Anterior jugular vein

The anterior jugular vein is a vein in the neck. It begins near the hyoid bone by the confluence of several superficial veins from the submandibular region.[1]

It descends between the median line and the anterior border of the sternocleidomastoideus muscle, and, at the lower part of the neck, passes beneath that muscle to open into the termination of the external jugular vein, or, in some instances, into the subclavian vein.[1]

It varies considerably in size, bearing usually an inverse proportion to the external jugular; most frequently there are two anterior jugulars, a right and left; but sometimes only one.[1]

Its tributaries are some laryngeal veins, and occasionally a small thyroid vein.[1]

Just above the sternum the two anterior jugular veins communicate by a transverse trunk, the venous jugular arch, which receive tributaries from the inferior thyroid veins; each also communicates with the internal jugular.[1]

There are no valves in this vein.[1]

Anterior jugular vein
Gray558
The veins of the neck, viewed from in front
(anterior jugular visible at center)
Gray557
Veins of the head and neck
(anterior jugular visible at bottom right)
Details
Drains toExternal jugular vein
Identifiers
LatinVena jugularis anterior[1]
TAA12.3.05.047
FMA13318
Anatomical terminology

Additional images

Gray384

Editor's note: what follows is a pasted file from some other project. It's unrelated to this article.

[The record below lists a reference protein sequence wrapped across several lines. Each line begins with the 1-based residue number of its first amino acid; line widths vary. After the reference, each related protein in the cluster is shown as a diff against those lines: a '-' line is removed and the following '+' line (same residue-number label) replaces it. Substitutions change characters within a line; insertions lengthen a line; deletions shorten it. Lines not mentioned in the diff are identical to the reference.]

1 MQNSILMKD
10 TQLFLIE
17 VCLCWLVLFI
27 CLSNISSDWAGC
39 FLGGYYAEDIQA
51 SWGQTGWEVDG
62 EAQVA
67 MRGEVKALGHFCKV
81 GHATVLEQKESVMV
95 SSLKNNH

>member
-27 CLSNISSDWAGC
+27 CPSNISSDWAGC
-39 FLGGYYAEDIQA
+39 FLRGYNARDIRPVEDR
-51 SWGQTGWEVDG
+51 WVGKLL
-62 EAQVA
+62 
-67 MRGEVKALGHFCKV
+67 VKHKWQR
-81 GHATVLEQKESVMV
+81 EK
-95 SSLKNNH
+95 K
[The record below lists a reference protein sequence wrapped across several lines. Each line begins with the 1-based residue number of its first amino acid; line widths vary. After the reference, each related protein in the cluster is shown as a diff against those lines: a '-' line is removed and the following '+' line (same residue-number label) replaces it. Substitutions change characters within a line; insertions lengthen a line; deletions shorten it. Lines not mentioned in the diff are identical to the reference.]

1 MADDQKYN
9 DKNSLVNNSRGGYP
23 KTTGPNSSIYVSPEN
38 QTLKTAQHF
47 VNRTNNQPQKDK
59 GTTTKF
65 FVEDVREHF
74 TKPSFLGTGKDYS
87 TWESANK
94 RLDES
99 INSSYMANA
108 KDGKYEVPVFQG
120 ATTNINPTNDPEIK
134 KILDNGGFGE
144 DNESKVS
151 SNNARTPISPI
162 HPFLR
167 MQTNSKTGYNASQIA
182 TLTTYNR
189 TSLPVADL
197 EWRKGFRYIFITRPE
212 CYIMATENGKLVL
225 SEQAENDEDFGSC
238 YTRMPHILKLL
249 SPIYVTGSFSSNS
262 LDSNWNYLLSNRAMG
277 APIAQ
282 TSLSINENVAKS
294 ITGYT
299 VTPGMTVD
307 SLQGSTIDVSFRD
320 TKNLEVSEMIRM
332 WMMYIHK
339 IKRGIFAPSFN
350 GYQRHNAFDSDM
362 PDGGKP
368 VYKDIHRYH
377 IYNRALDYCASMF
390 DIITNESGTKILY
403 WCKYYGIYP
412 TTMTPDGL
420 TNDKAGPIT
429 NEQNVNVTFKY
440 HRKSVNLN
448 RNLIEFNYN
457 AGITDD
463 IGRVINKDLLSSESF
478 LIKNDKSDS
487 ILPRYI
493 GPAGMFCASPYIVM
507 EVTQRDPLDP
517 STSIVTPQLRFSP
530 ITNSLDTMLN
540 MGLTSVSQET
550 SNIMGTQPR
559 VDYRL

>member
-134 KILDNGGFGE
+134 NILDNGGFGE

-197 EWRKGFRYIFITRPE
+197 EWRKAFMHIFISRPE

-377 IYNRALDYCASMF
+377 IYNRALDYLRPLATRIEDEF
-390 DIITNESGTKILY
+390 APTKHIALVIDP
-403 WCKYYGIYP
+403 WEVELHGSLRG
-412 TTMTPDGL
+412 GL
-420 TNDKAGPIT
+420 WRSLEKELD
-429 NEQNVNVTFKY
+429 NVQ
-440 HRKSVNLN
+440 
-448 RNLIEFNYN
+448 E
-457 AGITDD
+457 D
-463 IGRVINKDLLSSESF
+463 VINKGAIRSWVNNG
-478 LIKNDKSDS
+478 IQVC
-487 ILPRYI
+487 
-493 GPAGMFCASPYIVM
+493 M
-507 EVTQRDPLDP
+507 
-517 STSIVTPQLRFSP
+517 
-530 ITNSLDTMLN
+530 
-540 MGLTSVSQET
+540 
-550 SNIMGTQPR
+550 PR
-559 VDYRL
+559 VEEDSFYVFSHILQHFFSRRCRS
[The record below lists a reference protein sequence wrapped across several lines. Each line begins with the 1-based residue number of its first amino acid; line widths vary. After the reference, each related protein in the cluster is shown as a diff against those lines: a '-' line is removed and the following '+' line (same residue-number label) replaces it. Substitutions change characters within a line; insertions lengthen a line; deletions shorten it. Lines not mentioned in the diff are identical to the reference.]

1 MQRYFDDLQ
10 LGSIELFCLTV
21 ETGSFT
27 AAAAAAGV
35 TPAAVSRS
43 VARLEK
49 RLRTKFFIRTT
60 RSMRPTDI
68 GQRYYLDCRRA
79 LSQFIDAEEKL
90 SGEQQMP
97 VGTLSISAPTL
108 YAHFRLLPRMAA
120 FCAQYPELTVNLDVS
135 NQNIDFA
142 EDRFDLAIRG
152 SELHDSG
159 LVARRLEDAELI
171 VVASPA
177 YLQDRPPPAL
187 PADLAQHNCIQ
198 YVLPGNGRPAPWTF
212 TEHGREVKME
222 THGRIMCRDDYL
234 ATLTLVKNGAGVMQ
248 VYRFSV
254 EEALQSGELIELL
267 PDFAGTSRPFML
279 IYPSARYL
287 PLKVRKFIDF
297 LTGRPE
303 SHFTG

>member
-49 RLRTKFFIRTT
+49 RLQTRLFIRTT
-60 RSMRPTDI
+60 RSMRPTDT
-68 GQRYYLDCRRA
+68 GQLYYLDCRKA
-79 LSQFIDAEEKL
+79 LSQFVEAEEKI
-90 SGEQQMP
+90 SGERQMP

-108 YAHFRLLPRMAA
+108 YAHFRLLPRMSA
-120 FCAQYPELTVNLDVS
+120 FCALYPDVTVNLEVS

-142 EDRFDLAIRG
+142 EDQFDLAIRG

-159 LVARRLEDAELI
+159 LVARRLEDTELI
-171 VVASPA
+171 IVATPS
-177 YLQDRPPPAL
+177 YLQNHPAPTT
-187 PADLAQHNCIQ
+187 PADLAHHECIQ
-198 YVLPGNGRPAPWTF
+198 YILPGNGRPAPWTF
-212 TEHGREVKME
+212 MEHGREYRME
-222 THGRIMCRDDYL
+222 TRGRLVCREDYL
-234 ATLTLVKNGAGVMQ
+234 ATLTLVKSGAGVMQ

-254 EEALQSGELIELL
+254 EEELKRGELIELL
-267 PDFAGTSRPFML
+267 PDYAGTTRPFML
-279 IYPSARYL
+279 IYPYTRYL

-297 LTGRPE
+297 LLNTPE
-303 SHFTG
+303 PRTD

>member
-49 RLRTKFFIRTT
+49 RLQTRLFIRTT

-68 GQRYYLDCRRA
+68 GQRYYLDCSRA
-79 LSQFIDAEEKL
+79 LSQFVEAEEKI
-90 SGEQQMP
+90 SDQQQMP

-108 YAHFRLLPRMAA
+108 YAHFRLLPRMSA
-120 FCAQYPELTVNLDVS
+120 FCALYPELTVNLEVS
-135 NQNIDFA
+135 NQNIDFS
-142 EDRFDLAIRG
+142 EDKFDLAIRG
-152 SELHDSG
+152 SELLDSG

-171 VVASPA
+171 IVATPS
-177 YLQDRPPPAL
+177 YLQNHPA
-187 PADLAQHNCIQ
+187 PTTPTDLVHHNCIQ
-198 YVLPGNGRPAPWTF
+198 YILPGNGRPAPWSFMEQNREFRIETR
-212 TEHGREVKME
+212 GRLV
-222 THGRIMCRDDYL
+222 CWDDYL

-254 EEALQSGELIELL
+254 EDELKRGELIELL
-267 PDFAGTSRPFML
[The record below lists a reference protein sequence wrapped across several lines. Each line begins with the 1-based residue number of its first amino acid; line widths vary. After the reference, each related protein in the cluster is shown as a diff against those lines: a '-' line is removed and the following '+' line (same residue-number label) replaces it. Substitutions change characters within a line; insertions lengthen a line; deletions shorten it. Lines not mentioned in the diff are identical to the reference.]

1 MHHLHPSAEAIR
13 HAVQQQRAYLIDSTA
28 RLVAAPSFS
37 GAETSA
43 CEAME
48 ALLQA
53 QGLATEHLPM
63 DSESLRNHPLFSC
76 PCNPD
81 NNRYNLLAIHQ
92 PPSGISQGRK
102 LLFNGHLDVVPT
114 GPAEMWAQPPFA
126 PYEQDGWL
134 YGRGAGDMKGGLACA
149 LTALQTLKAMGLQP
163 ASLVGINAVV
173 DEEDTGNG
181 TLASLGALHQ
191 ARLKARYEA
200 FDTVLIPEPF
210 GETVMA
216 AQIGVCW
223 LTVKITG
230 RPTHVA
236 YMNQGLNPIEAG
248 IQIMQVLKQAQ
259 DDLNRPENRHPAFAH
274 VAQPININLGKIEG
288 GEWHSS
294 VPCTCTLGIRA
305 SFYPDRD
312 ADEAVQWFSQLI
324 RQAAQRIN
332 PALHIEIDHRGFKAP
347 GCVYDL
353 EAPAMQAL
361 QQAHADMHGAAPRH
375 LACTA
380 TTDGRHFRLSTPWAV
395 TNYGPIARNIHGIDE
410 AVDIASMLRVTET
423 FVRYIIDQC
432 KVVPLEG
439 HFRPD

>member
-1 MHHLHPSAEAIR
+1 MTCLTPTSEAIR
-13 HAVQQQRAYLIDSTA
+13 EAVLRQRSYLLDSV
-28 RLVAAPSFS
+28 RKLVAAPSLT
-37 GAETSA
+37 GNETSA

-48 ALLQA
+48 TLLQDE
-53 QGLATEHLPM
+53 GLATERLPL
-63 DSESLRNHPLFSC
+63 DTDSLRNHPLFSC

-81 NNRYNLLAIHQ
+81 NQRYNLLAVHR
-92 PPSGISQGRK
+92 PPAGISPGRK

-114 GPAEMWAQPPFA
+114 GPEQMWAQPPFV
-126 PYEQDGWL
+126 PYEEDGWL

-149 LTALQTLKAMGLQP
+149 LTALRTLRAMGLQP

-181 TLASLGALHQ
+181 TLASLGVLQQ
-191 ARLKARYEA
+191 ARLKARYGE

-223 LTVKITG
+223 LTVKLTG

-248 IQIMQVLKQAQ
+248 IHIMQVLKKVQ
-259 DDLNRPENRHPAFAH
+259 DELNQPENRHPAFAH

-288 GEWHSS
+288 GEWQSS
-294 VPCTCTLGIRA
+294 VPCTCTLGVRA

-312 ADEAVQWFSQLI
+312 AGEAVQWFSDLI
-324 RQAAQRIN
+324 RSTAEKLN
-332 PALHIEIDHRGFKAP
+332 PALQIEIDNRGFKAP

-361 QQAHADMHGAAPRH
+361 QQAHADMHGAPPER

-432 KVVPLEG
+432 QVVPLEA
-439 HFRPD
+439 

Section of the neck at about the level of the sixth cervical vertebra.

Venenwinkel

Veins of the neck and chest

References

  1. ^ a b c d e f g One or more of the preceding sentences incorporates text in the public domain from page 647 of  the 20th edition of Gray's Anatomy (1918)
Common carotid artery

In anatomy, the left and right common carotid arteries (carotids) (English: ) are arteries that supply the head and neck with oxygenated blood; they divide in the neck to form the external and internal carotid arteries.

Common facial vein

The Facial vein usually unites with the anterior branch of the Retromandibular vein to form the Common Facial Vein, which crosses the external carotid artery and enters the internal jugular vein at a variable point below the hyoid bone.

From near its termination a communicating branch often runs down the anterior border of the Sternocleidomastoideus to join the lower part of the anterior jugular vein.

The common facial vein is not present in all individuals.

External jugular vein

The external jugular vein receives the greater part of the blood from the exterior of the cranium and the deep parts of the face, being formed by the junction of the posterior division of the retromandibular vein with the posterior auricular vein.

Jugular vein

The jugular veins are veins that take deoxygenated blood from the head back to the heart via the superior vena cava.

Neck

The neck is the part of the body, on many vertebrates, that separates the head from the torso. It contains blood vessels and nerves that supply structures in the head to the body. These in humans include part of the esophagus, the larynx, trachea, and thyroid gland, major blood vessels including the carotid arteries and jugular veins, and the top part of the spinal cord.